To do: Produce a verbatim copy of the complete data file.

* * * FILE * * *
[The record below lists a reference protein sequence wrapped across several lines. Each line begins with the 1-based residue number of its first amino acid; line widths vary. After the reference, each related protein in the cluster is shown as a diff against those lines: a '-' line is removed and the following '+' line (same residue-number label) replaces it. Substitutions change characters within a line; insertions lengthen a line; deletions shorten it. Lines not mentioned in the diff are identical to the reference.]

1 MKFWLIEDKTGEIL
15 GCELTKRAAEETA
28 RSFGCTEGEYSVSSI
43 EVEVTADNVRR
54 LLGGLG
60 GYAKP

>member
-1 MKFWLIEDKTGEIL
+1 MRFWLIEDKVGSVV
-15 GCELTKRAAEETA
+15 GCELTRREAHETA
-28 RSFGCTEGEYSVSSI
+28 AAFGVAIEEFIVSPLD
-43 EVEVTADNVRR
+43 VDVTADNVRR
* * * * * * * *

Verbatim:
[The record below lists a reference protein sequence wrapped across several lines. Each line begins with the 1-based residue number of its first amino acid; line widths vary. After the reference, each related protein in the cluster is shown as a diff against those lines: a '-' line is removed and the following '+' line (same residue-number label) replaces it. Substitutions change characters within a line; insertions lengthen a line; deletions shorten it. Lines not mentioned in the diff are identical to the reference.]

1 MKFWLIEDKTGEIL
15 GCELTKRAAEETA
28 RSFGCTEGEYSVSSI
43 EVEVTADNVRR
54 LLGGLG
60 GYAKP

>member
-1 MKFWLIEDKTGEIL
+1 MRFWLIEDKVGSVV
-15 GCELTKRAAEETA
+15 GCELTRREAHETA
-28 RSFGCTEGEYSVSSI
+28 AAFGVAIEEFIVSPLD
-43 EVEVTADNVRR
+43 VDVTADNVRR